Fishing Chick Ali Hobson
BD recently caught up with Ali Hobson of South Florida. She took the time to fill us in on her obsession with fishing. We are happy to make her our next “FISHIN CHICK”.
Q: Where do you call home?
A: I split my time between Islamorada and Vero Beach, Florida.
Q: What do you do for a living?
A: I am a physician assistant.
Q: How did you get your start in fishing?
A: I’ve been fishing as long as I can remember. I grew up in South Florida and definitely have to credit my Dad for my fishing passion. It all started by catching bream on bread balls in the ponds and canals of Miami with him. He moved to Islamorada when I was about 8-years-old and the rest is history. I spent hours at the boat ramp on East Ridge Road in Islamorada catching small snapper, grunts, and barracudas. Pretty sure I depleted the local bait shops of live shrimp when I was in town. After one of the tropical storms in Miami, someone’s small dock floated up in the canal across the street from my mom’s house. The neighborhood kids and I hopped on it with our fishing poles and paddled around using garbage can lids. I think I was 10-years-old and we slayed the bass on that thing. Overall, I’m basically the son my father never had.
Q: Do you have any other hobbies?
A: I like hunting of all types, but duck hunting is by far my favorite. Feeling the power of my Winchester 12-gauge is incredible. The constant action is such a thrill. I tend to fall asleep and drool on myself when I’m in a climber hunting deer, so I lean more towards fast-action hunting. Don’t get me wrong – I can drop a deer like nobody’s business – I just get bored quickly. I love anything involving water; diving, spearfishing, and surfing. I also have a bucket list full of places I want to travel, many of which include fishing obscure spots around the world.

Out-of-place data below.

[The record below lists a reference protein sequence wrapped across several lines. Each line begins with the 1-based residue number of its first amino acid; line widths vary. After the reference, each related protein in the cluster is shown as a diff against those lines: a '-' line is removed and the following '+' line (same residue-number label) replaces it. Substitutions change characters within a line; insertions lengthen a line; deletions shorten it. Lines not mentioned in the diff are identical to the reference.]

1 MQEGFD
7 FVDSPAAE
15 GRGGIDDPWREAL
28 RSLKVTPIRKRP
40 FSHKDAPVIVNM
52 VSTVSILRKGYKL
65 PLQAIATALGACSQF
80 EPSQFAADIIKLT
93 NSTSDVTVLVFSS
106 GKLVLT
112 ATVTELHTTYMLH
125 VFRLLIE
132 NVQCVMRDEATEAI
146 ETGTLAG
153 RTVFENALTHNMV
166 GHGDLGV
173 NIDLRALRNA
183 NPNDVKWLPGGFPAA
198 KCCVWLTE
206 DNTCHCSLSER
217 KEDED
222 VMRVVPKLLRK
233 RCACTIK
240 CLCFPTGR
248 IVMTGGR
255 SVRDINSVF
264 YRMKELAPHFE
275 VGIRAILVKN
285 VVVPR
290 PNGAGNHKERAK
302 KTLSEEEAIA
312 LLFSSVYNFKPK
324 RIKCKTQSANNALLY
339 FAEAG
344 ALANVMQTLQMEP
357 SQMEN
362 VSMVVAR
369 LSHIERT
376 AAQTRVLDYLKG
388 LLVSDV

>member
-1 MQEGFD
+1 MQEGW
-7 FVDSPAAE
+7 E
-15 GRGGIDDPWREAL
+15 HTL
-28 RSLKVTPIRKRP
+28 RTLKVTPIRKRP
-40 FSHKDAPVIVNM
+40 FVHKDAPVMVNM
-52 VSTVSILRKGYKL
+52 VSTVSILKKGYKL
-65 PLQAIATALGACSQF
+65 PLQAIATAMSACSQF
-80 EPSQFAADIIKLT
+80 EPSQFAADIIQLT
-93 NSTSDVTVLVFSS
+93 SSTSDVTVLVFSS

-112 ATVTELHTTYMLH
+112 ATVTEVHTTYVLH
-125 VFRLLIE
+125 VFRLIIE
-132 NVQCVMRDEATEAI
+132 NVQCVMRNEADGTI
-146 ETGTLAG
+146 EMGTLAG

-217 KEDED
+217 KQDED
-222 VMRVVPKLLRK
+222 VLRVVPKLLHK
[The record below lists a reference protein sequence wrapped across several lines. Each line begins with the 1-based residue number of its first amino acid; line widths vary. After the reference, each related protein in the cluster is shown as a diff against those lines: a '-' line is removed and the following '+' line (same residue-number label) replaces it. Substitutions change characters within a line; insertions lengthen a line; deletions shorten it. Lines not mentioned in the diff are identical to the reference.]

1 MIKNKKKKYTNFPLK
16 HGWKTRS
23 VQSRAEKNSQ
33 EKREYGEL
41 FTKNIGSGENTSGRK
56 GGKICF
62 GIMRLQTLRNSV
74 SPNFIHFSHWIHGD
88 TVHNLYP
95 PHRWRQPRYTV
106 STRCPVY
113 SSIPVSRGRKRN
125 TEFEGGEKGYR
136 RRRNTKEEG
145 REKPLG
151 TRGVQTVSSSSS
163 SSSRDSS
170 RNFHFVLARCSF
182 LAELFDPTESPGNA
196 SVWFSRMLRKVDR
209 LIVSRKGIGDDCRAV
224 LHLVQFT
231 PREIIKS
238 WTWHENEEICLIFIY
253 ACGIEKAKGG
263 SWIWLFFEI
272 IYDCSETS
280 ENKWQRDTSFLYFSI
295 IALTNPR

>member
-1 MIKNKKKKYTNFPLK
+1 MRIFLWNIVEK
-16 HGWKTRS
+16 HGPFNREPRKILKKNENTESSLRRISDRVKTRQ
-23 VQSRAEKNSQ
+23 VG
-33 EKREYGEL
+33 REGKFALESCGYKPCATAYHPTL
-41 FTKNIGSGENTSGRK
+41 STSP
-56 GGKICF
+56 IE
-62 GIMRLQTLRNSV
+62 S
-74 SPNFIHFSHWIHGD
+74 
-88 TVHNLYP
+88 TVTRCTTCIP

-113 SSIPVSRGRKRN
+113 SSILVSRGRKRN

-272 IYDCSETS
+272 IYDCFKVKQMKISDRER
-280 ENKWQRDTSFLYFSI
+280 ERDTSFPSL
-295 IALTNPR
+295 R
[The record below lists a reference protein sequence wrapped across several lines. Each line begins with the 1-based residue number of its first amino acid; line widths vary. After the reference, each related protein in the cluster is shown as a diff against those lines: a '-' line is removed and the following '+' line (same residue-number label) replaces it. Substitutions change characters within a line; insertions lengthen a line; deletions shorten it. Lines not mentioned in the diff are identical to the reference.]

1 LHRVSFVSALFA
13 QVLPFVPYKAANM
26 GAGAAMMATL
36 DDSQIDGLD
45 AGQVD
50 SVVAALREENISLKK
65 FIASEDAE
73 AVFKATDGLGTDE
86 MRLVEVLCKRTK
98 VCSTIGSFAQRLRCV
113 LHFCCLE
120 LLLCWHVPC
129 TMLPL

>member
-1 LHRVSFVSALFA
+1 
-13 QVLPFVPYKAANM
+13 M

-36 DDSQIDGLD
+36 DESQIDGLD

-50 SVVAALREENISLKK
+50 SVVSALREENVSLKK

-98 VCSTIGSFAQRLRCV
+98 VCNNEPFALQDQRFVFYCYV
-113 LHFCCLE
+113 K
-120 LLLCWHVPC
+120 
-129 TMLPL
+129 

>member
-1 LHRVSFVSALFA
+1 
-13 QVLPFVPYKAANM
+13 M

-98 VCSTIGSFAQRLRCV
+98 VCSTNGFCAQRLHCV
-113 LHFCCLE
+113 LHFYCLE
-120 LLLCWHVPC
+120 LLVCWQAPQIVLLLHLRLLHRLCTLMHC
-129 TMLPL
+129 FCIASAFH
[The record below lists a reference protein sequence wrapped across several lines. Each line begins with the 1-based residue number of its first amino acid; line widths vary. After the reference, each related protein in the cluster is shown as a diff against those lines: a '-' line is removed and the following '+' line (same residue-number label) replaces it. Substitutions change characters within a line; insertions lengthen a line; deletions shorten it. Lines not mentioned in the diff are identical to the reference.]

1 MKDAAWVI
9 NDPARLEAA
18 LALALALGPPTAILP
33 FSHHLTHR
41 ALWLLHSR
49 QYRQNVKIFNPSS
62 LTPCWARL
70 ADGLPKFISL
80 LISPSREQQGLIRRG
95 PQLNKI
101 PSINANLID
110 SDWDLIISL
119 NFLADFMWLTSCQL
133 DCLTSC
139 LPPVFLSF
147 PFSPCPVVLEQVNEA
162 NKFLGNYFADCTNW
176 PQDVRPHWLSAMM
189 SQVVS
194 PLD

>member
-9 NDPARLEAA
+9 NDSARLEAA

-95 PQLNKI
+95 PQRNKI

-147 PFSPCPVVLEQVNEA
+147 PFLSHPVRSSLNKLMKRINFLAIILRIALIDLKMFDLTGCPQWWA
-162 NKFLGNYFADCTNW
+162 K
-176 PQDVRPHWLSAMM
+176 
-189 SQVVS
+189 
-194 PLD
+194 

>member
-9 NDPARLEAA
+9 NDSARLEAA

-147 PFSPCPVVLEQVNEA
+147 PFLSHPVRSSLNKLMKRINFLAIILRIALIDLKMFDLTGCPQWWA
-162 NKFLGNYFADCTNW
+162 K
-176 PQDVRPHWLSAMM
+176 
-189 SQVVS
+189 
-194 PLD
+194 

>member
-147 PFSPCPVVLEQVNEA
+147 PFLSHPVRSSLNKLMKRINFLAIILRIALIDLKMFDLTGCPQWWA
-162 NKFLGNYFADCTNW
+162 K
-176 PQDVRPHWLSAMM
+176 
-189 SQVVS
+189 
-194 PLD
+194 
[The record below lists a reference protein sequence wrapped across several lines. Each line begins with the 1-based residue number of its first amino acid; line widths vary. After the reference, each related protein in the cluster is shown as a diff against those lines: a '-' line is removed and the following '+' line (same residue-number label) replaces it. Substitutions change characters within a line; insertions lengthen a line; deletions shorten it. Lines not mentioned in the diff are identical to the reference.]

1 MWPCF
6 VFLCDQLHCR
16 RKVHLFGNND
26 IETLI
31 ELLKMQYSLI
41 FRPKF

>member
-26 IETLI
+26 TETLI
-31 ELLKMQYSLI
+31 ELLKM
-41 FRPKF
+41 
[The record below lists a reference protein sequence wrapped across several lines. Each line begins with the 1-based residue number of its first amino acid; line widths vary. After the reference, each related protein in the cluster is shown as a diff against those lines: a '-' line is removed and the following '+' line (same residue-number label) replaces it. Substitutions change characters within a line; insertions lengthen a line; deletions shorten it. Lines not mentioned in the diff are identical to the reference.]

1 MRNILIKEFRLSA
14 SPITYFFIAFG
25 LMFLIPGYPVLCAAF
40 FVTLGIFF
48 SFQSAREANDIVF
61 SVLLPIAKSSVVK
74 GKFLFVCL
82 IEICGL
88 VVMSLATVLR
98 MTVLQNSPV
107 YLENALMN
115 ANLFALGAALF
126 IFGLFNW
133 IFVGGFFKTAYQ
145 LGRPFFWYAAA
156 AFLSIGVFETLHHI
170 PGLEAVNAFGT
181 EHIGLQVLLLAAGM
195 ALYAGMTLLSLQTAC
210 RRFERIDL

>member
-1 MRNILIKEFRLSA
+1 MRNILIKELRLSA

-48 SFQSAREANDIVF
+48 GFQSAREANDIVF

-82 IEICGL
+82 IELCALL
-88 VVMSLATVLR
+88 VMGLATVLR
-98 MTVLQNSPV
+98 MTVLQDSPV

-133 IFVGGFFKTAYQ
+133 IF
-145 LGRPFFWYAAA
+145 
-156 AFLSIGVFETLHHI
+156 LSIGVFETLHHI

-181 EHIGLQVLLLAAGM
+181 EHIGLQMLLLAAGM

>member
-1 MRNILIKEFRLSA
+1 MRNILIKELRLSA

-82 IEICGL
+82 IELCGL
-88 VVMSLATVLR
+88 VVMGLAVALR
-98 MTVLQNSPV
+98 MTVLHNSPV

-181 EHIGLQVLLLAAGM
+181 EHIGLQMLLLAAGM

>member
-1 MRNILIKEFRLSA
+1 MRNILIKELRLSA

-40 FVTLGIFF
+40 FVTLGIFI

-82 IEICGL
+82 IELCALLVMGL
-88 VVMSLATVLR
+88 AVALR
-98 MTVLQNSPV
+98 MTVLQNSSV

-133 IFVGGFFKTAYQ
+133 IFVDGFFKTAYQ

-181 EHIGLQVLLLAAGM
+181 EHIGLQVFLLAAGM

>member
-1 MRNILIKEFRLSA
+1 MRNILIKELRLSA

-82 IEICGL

Q: We hear you like a little friendly competition. Tell me more about the tournaments you have fished.
A: I just recently hit the tournament circuit. The aggressive nature of fishing in tournaments has thrown my competitive spirit into over-drive. I was fortunate enough to join Captain Brian Cone and his Mate Shannon Attales of the boat “Contagious” for two lady’s tournaments this season. Our team placed 1st in Islamorada Women’s Sailfish Tournament. We also took 2nd in the Poor Girls Sailfish Tournament out of Islamorada. I’m beyond addicted to the tournament scene and will be fishing several of the dolphin tournaments this summer out of the Keys and South Florida.